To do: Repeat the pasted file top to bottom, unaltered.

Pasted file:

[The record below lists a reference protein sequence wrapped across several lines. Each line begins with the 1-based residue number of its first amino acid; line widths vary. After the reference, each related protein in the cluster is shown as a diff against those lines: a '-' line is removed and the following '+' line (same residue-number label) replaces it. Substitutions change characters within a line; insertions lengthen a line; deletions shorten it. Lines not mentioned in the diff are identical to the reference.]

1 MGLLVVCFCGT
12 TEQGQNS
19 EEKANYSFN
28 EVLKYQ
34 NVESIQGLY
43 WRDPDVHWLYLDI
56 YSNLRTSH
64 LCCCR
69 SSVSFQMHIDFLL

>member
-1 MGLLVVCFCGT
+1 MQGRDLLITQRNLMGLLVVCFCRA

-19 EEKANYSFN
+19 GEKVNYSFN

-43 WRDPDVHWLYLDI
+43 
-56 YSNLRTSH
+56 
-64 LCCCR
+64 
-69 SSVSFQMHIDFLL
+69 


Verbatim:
[The record below lists a reference protein sequence wrapped across several lines. Each line begins with the 1-based residue number of its first amino acid; line widths vary. After the reference, each related protein in the cluster is shown as a diff against those lines: a '-' line is removed and the following '+' line (same residue-number label) replaces it. Substitutions change characters within a line; insertions lengthen a line; deletions shorten it. Lines not mentioned in the diff are identical to the reference.]

1 MGLLVVCFCGT
12 TEQGQNS
19 EEKANYSFN
28 EVLKYQ
34 NVESIQGLY
43 WRDPDVHWLYLDI
56 YSNLRTSH
64 LCCCR
69 SSVSFQMHIDFLL

>member
-1 MGLLVVCFCGT
+1 MQGRDLLITQRNLMGLLVVCFCRA

-19 EEKANYSFN
+19 GEKVNYSFN

-43 WRDPDVHWLYLDI
+43 
-56 YSNLRTSH
+56 
-64 LCCCR
+64 
-69 SSVSFQMHIDFLL
+69 